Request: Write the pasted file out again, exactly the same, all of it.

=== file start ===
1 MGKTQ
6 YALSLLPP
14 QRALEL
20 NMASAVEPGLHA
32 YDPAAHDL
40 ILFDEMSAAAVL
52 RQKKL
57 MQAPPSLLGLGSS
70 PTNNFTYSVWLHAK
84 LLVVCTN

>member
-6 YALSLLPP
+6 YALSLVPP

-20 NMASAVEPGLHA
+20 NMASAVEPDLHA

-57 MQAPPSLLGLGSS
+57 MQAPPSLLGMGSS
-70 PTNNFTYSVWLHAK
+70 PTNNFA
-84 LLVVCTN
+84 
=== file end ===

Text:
1 MGKTQ
6 YALSLLPP
14 QRALEL
20 NMASAVEPGLHA
32 YDPAAHDL
40 ILFDEMSAAAVL
52 RQKKL
57 MQAPPSLLGLGSS
70 PTNNFTYSVWLHAK
84 LLVVCTN

>member
-6 YALSLLPP
+6 YALSLVPP

-20 NMASAVEPGLHA
+20 NMASAVEPDLHA

-57 MQAPPSLLGLGSS
+57 MQAPPSLLGMGSS
-70 PTNNFTYSVWLHAK
+70 PTNNFA
-84 LLVVCTN
+84 